Ahead of the meeting, Treasury Secretary Janet Yellen warned that it is "highly likely" that her department can no longer be able to cover the country's obligations if an agreement is not reached soon.

"With an additional week of information now available, I am writing to note that we estimate that it is highly likely that Treasury will no longer be able to satisfy all of the government’s obligations if Congress has not acted to raise or suspend the debt limit by early June, and potentially as early as June 1," Yellen wrote in a letter to congressional leadership on Monday.

She also once again warned of the possibility that even flirting with default could prove disastrous. In 2011, the country's credit rating was downgraded after a similar default standoff was narrowly averted.

"We have learned from past debt limit impasses that waiting until the last minute to suspend or increase the debt limit can cause serious harm to business and consumer confidence, raise short-term borrowing costs for taxpayers, and negatively impact the credit rating of the United States," Yellen wrote. "In fact, we have already seen Treasury’s borrowing costs increase substantially for securities maturing in early June. If Congress fails to increase the debt limit, it would cause severe hardship to American families, harm our global leadership position, and raise questions about our ability to defend our national security interests."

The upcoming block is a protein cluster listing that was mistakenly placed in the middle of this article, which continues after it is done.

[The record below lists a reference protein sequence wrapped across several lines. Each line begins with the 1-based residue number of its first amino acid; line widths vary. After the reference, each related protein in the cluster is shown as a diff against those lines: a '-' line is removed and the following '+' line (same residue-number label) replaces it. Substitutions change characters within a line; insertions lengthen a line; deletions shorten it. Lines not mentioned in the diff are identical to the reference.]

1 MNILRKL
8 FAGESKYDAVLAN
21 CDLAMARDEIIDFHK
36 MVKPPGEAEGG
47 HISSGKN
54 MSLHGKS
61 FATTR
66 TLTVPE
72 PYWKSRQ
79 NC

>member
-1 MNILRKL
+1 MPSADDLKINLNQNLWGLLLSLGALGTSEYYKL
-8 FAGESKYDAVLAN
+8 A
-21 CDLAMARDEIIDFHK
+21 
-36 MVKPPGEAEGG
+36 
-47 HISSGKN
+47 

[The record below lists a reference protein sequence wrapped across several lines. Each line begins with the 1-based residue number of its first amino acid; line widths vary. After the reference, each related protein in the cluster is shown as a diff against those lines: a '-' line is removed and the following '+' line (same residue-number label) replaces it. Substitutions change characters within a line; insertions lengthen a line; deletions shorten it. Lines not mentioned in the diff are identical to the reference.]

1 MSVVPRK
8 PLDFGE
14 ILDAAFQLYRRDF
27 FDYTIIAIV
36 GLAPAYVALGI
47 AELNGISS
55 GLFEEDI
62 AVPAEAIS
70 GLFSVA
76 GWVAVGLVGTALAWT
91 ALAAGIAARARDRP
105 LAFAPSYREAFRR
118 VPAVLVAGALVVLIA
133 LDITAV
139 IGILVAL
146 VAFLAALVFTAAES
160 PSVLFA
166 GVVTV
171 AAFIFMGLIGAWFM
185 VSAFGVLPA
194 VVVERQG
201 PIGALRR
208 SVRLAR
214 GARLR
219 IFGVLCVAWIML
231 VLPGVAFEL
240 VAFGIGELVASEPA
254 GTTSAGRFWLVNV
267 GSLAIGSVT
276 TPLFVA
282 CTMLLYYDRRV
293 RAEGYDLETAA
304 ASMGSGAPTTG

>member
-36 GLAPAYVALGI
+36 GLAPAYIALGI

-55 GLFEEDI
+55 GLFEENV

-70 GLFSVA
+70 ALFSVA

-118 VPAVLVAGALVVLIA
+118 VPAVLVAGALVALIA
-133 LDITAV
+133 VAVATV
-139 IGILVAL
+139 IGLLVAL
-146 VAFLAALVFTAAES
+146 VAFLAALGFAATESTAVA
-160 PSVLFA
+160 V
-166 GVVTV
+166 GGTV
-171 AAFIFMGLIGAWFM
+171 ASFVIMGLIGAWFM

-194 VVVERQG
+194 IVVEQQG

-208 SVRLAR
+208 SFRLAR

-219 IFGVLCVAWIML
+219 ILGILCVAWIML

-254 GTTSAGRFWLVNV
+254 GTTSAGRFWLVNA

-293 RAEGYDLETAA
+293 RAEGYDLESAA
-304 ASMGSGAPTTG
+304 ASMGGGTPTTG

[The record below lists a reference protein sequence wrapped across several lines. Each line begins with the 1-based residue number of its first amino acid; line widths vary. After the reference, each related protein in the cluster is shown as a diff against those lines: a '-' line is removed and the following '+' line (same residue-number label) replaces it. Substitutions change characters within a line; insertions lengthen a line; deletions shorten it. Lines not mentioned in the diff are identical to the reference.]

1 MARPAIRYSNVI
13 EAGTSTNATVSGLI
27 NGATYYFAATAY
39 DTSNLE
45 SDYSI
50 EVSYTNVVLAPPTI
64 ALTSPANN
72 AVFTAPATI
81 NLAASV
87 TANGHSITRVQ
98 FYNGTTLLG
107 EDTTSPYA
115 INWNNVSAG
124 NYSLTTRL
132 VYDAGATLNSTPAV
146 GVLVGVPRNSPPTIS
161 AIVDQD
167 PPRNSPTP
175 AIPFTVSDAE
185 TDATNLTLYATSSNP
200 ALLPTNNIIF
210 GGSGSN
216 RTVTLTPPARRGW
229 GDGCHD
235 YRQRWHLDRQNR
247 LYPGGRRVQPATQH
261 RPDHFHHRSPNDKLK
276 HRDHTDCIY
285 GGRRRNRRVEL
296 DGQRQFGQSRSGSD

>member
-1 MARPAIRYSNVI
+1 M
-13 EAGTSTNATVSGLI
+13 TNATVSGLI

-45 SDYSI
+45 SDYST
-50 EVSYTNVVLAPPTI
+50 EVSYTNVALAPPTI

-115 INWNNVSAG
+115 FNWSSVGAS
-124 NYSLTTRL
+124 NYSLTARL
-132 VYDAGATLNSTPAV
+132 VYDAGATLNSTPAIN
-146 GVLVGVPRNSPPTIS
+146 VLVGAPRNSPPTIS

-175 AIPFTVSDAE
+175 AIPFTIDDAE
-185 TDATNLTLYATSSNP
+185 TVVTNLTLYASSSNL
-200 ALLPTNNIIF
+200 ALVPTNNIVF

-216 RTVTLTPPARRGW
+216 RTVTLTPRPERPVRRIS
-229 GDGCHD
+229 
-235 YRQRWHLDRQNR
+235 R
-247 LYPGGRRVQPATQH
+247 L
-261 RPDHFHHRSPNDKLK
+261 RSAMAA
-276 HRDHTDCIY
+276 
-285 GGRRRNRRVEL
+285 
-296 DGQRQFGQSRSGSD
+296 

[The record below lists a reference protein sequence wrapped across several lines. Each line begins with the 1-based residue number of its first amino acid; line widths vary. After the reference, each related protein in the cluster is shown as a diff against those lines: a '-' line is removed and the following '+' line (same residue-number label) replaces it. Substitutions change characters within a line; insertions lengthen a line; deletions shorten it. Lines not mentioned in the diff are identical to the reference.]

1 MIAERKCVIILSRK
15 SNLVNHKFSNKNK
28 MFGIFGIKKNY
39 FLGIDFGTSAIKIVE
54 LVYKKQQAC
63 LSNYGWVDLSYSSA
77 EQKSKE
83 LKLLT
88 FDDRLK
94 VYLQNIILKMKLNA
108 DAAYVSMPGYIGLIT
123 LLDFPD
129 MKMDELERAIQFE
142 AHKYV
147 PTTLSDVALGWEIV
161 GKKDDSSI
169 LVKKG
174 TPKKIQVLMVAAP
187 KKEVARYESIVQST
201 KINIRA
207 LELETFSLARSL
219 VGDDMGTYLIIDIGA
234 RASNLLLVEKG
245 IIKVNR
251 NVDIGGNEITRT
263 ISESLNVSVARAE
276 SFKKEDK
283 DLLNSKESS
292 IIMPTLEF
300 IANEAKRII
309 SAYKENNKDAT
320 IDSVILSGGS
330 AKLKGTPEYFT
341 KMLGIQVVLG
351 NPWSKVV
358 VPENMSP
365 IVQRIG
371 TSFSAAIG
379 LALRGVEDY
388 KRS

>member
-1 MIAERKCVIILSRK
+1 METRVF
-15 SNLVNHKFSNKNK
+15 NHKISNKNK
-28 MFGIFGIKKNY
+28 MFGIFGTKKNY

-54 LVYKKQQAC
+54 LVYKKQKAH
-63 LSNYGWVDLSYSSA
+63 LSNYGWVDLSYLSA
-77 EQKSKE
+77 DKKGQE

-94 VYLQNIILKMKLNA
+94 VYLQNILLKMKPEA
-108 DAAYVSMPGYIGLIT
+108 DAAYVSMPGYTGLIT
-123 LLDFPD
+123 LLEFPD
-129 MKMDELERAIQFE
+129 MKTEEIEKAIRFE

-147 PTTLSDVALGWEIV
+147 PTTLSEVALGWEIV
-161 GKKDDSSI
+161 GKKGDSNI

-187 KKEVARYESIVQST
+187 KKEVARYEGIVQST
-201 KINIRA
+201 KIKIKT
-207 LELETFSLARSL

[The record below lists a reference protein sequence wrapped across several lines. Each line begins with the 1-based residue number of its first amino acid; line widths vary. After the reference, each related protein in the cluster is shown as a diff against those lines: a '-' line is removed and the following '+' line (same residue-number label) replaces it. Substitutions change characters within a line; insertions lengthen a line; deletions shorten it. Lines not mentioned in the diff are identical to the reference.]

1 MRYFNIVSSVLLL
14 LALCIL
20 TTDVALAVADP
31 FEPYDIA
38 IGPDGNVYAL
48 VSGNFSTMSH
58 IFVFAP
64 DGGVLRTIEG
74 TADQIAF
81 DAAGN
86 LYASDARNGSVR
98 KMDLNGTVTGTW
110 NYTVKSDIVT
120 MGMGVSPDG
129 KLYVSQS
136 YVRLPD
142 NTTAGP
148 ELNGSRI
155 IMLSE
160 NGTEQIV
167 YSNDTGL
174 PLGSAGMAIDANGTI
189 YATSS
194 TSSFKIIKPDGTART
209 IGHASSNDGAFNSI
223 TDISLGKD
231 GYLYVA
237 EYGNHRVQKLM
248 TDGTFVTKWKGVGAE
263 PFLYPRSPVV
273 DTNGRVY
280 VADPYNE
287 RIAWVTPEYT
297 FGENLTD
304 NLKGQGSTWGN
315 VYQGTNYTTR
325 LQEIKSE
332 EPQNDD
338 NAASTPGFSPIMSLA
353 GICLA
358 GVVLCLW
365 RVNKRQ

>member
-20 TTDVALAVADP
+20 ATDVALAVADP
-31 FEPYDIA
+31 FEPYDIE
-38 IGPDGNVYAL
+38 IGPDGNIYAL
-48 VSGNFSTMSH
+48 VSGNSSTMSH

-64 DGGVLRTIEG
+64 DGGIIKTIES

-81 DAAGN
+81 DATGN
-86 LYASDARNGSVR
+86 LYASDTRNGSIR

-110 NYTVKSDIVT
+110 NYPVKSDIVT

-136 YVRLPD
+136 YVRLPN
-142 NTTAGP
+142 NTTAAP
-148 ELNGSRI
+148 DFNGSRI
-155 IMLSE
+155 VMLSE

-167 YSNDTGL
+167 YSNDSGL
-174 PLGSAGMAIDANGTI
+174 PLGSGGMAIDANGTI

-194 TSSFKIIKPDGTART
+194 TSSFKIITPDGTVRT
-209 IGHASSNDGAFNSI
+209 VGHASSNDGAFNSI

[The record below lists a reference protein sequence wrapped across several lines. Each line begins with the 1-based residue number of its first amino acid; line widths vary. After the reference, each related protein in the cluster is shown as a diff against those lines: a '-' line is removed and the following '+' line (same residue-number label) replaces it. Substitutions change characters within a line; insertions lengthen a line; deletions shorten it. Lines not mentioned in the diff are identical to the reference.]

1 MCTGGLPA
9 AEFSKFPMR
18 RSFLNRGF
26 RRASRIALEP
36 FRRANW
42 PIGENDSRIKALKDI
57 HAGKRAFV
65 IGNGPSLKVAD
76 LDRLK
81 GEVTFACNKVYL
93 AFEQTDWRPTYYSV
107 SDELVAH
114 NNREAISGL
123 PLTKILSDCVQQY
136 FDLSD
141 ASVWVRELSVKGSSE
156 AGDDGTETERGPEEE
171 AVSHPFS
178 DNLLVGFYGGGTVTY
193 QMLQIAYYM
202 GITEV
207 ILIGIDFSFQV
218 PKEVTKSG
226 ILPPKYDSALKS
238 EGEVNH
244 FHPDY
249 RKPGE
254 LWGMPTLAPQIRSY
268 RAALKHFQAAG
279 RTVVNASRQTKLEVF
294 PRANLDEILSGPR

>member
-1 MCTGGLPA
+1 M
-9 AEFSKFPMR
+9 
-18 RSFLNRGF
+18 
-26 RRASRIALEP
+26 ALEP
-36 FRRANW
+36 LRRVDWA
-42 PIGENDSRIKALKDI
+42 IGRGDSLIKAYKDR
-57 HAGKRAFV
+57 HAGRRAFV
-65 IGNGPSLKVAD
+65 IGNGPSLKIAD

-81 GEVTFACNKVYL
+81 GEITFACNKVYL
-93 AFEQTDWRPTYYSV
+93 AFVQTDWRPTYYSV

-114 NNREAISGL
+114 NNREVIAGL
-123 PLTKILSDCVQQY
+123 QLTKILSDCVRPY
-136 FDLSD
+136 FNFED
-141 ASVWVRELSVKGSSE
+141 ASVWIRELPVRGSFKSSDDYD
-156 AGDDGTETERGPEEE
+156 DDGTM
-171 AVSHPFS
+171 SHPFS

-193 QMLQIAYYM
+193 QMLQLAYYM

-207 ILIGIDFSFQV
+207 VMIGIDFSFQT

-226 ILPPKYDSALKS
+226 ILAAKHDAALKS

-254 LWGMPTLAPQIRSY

"I continue to urge Congress to protect the full faith and credit of the United States by acting as soon as possible," she concluded.

The leaders spoke by phone Sunday while the president was returning home on Air Force One after the Group of Seven summit in Japan. McCarthy told reporters at the Capitol on Sunday that the call was “productive" and that the on-again, off-again negotiations between his staff and White House representatives would resume in the evening.

Both sides have said progress was being made but that they remain far apart, and talks had lapsed for part of the weekend. Treasury Secretary Janet Yellen has said that as soon as June 1 the U.S. could start running short of cash to pay the nation's bills. Yellen said Sunday, “I think that that’s a hard deadline.”

On Monday, McCarthy expressed little interest in short-term debt ceiling increase that would give both sides more time to hash out their disagreements.

A default would be damaging for many Americans and people the world over relying on U.S. stability, sending shockwaves through the global economy. The debt ceiling is now $31 trillion.